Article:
A Safer “Catch Up” Schedule

Forced to consider a catch up schedule?

Are you being told that your child needs a whole series of shots to get caught up for school?

Get the first in the series and then have titers drawn instead.

What are titers for vaccines?

A titer is a laboratory test that measures the presence and amount of antibodies in blood. A titer may be used to prove immunity to disease. A blood sample is taken and tested. If the test is positive (above a particular known value) the individual has immunity.


Maine state law allows child to present “laboratory evidence demonstrating immunity.”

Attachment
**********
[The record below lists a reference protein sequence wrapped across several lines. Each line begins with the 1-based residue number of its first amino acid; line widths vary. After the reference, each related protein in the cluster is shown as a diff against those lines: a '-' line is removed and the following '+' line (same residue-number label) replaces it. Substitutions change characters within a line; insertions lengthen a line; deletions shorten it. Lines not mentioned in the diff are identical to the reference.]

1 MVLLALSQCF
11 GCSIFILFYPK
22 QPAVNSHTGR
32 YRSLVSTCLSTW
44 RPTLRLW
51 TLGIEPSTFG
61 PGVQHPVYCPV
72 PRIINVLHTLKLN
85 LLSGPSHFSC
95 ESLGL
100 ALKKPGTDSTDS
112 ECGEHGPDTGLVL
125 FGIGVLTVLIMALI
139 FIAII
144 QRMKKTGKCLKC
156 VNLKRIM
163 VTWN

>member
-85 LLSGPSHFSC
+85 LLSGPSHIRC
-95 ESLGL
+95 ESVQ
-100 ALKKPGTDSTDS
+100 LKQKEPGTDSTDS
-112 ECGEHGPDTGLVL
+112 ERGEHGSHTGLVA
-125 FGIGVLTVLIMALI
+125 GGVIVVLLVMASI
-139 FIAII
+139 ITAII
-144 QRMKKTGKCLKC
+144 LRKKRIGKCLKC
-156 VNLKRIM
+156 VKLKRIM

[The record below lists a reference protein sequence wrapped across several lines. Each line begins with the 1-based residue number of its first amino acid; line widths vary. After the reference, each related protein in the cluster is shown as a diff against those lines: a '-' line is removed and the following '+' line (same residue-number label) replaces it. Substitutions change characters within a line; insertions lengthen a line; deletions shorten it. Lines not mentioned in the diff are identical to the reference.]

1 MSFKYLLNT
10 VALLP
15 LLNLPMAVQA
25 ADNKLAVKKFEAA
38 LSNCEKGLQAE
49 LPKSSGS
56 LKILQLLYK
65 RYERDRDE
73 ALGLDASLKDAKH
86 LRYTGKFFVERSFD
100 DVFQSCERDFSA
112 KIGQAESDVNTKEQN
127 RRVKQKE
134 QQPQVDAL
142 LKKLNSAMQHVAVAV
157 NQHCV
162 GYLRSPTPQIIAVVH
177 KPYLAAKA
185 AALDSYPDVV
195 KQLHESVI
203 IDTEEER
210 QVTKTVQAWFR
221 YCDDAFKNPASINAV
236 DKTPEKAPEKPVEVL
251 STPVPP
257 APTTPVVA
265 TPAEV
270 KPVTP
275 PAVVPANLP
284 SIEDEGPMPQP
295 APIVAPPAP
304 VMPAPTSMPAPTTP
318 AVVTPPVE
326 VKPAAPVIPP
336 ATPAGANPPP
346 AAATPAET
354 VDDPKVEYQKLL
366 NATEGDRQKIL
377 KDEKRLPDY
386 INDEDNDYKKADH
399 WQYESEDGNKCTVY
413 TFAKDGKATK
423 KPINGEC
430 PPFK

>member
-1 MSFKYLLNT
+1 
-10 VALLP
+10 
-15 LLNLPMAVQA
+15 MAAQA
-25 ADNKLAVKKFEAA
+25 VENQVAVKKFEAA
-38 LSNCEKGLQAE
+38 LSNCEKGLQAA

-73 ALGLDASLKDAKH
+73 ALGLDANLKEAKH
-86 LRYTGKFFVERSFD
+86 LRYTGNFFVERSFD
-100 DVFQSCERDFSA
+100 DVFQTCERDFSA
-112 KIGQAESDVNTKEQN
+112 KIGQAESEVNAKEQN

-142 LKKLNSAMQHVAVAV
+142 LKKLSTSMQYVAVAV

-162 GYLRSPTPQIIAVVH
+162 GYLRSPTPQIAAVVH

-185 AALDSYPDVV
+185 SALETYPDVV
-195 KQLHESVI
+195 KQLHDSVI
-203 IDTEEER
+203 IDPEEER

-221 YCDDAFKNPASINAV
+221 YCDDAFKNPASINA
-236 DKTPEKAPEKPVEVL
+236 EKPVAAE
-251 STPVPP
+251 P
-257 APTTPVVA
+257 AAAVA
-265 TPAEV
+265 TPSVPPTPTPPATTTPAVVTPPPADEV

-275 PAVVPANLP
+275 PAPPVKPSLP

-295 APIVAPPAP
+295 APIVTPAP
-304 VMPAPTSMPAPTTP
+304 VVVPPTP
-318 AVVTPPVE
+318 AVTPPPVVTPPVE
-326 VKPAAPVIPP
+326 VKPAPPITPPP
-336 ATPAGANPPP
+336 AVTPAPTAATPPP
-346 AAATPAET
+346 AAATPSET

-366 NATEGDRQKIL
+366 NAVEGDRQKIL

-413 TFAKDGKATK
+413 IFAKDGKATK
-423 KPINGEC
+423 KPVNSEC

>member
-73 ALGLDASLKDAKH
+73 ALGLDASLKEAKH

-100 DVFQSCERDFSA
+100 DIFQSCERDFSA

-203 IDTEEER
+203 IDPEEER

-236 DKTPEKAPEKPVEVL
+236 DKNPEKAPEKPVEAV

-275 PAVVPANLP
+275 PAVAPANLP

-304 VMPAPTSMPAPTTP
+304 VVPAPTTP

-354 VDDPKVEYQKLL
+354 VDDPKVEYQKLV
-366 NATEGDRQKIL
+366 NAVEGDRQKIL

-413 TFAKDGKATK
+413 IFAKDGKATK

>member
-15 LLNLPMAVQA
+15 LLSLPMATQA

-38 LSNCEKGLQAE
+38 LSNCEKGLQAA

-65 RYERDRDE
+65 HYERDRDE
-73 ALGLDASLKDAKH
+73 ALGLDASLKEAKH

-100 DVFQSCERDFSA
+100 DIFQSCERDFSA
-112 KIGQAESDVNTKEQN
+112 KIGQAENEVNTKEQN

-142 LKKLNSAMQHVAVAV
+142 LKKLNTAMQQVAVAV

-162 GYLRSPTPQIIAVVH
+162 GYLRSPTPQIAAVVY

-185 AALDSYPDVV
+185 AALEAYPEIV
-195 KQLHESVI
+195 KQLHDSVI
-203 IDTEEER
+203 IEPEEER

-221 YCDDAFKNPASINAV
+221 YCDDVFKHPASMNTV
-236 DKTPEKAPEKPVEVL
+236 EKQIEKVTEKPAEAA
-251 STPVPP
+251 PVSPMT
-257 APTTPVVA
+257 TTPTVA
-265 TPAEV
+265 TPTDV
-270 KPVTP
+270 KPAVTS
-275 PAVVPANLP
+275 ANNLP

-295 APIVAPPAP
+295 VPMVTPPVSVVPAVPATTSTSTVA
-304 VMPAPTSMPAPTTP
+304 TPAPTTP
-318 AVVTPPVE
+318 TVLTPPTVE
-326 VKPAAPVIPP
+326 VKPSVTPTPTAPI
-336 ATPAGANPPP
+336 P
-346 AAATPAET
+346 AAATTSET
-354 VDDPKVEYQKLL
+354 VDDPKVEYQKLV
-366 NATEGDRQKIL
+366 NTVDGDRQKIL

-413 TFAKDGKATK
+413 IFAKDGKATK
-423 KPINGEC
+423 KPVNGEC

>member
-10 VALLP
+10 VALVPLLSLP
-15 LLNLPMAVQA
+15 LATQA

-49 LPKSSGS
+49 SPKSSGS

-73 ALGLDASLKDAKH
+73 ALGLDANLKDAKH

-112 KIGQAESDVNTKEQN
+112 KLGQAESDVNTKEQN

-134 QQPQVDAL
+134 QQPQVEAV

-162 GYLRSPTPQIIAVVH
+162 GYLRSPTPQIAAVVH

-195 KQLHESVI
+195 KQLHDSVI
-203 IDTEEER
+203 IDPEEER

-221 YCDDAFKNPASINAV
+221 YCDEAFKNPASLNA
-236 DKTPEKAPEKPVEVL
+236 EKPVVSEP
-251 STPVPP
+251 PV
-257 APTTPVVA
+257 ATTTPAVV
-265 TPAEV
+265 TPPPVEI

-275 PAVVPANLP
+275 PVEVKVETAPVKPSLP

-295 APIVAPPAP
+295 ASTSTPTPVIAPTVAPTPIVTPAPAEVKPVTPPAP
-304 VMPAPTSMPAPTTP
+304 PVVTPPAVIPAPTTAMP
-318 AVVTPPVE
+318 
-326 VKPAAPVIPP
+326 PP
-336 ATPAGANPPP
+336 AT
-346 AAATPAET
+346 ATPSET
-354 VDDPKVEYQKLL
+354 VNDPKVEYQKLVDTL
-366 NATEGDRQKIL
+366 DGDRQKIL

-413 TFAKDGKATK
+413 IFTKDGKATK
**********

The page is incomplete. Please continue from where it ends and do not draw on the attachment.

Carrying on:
Wait at least one month before having titers drawn. This gives the body time to build up sufficient antibodies.


Chances of positive antibodies after the first dose are fairly high. Depending on the disease and age, first dose efficacy ranges from 73-97%.


IPV may be the exception because efficacy on first dose is low and no antibody test for Polio Type 2 is available.


All doses involve risk. Read the
inserts and work with an alternative health clinician to detox after each dose.

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